Fusion cooking is not new to Vietnam. The culinary arts have been influenced by China, India and France but have been blended to suit the Vietnamese palate. Old and new, hot and cold, Yin and Yang find a place in the kitchen. And since the kitchen is so often on the side of the street one can feast on the aromas just driving by.
Check out the food streets – Mai Hac De, Tong Duy Tan, Cam Chi, or Le Van Huu. See Food
Pho glorious pho
This is Vietnam in a bowl. The ubiquitous food stalls serve noodle soup 24/7. Late night pub crawlers and early morning street hawkers can find nourishment for the soul.
Consumme, noodles, ginger, cinnamon and secret mixtures of spices combine to make this traditional dish. The most common are Pho Bo (beef) and Pho Ga (chicken). There is no Pho To (those are copy shops)
For the less intrepid, Pho 24, (www.pho24.com.vn ) a chain of pho shops, serves this dish in restaurants that do not allow you the luxury of inhaling motorbike fumes, but with uniformed waiters and full size chairs they’re the perfect place to bring the relatives when they visit. For the more adventuresome, alleyway pho shops have taste treats for just over a dollar.
It’s a Wrap
“Nem“; spring rolls to you, are the super snack. Fresh, deep fried or steamed they’re filled with noodles, herbs, shrimp or pork or chicken or …. I could go on but I’ll release you. Try them – they’re great.
Royal Hue chefs designed the Vietnamese tortilla for Asian DIYers. It’s a ‘wrap your own meal’. Start with a rice paper pancake and keep adding the goodies from the plates in front of you. Roll your own, dip in the sauce and … die of happiness. Try the restaurant at 6 Ly Thuong Kiet. (more Hue than Hue is their motto)
Banh Cuon is a rolled rice paper pancake filled with mushrooms and pork and served with dry fried onions, coriander and dipped into belostomatid sauce (water beetle essence). Half the fun is watching the preparation. 17 Cha Ca Street is one of the best.
Com Binh Dan University style buffet fast food. Everything is in front of you – just point. Chicken on a skewer, pork schnitzel, peanuts, tofu, greens, pumpkin, larvae and mystery food just waiting to be discovered. By far the best and cheapest are near universities. Go at lunch time, elbow your way through the crowd, point and click. Easy peasy. Sometimes you have to buy tickets from grandma before you order. She’s the one with the eagle eye watching the till – usually a tin box. Try 30,000 dong first. If you need more – which is doubtful – the servers will make sure grannie knows and you can whiz back to pay her.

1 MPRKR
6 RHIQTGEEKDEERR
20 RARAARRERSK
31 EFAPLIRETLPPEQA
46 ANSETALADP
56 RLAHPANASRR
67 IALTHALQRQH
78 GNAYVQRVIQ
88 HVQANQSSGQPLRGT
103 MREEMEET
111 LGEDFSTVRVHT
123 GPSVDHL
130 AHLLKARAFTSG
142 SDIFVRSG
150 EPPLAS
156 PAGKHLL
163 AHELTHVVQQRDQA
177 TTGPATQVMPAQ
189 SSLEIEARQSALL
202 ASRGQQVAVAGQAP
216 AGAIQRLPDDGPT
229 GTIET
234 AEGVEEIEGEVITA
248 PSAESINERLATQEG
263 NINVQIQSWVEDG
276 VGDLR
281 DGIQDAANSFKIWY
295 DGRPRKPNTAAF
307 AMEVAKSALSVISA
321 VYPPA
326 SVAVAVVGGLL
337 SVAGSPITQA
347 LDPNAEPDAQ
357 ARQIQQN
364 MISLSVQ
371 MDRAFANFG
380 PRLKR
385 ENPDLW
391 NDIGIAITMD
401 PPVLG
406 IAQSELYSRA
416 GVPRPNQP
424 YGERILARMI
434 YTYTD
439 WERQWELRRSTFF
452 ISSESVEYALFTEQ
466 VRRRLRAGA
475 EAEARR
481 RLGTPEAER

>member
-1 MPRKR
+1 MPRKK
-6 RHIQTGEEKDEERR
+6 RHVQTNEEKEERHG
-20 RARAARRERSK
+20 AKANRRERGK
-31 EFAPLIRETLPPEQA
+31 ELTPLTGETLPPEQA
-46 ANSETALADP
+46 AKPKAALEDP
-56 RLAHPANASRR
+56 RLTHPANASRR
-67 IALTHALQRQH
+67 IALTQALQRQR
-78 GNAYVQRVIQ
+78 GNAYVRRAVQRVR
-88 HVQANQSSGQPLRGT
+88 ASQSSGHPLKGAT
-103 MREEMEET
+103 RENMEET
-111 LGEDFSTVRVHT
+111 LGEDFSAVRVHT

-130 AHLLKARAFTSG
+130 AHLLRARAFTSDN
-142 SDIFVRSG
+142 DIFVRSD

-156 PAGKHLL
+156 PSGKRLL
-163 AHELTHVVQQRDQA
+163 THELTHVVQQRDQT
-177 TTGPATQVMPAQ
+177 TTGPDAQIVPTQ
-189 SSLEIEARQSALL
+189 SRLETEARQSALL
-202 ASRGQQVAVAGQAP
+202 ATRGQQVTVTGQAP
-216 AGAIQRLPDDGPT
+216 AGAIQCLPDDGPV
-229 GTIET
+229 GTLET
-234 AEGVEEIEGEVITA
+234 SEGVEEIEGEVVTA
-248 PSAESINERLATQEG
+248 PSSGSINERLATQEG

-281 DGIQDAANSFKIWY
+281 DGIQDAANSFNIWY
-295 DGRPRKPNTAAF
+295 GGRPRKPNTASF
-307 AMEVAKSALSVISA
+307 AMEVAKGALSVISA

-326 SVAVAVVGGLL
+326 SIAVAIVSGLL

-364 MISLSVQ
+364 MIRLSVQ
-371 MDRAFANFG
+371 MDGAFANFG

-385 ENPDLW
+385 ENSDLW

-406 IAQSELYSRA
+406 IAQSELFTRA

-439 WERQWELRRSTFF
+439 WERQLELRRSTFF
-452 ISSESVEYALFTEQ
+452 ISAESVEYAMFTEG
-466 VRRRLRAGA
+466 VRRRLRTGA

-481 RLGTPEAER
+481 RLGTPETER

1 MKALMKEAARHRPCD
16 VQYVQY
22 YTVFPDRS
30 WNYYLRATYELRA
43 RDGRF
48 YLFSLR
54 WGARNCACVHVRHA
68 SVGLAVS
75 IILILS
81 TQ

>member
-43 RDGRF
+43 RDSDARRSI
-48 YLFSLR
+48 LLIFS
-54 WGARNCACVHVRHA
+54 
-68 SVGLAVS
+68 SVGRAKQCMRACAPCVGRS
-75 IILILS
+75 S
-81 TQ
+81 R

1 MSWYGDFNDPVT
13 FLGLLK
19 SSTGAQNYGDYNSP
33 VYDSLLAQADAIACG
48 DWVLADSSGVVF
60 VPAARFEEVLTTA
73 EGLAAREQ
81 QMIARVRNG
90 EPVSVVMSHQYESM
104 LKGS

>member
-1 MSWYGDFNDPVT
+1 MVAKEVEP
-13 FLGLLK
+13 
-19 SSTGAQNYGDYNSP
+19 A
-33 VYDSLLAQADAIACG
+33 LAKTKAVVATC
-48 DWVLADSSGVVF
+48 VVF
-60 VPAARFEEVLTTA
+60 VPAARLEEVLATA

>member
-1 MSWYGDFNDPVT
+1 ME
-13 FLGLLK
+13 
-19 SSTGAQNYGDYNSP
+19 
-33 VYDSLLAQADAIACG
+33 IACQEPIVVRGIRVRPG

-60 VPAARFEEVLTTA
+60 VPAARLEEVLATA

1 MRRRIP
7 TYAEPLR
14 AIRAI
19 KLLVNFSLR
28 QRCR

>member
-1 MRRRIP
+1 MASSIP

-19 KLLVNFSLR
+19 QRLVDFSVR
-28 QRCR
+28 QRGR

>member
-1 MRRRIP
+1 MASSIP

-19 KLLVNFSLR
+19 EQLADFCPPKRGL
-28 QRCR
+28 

Bun Cha is a lunchtime classic of bar-b-que pork patties, consumme, noodles and herbs. Everyone knows the shop at 1 Hang Manh.
Bun Oc is the snail version of the lunchtime soups, Bun Ca is the snakehead fish soup and Bun Rieu Cua includes seafood, thin noodles and sometimes pork. Try ‘food street’ Mai Hac De
Cha Ca La Vong is unique to Hanoi and is so famous it has its own street named after it. The snakehead fish is deboned and seasoned, served at your table in a hot brazier. Throw in the herbs and dish it on top of noodles. 14 Cha Ca Street
Short grain rice and red beans steamed inside a bamboo tube is a highland speciality, Com Lam, and is served with salt and sesame seeds
Hu Tieu is another dinner dish that’s perfect on a cold evening with your choice of ingredients – or try them all. Broth, noodles, dumplings, eggs, sliced pork, meatballs, shallots and/or pork hocks. 104 Mai Hac De
Xoi is the perfect snack of sticky rice topped with coconut, sesame seeds, beans or oreo cookies … OK OK just checking to see if you’re awake – no oreo cookies. Wrapped in a banana leaf it’s super filling and all biodegradable.
Authentic Recipes from Vietnam
Trieu Thi Choi and Marcel Isaak
The Best of Vietnamese Cooking
Ngoc Anh, Suzanne
Evans Mitchell Books, 2002
Johannessen, Lars Mikkel
The Gioi, 2006
Corlou, Didier, 2008
Into the Vietnamese Kitchen
Nguyen, Andrea, 2006
KOTO – A Culinary Journey through Vietnam
Lister, Tracey and Pohl Andreas
The Vietnamese Cookbook
Tran My, Diana
Books International, 2000.
Nha In Bao Quan Doi Nham dan 11, Editor: Eric Andre
R&R Publications, Australia, 2004
Vietnamese Food and Cooking
Hermes House, 2006
Wild, Wild East
Recipes and Stories from Vietnam
Baron’s Educational Series, 2008
World Food Vietnam
Lonely Planet, 2000.
http://stickyrice.typepad.com/ the best food site in the world !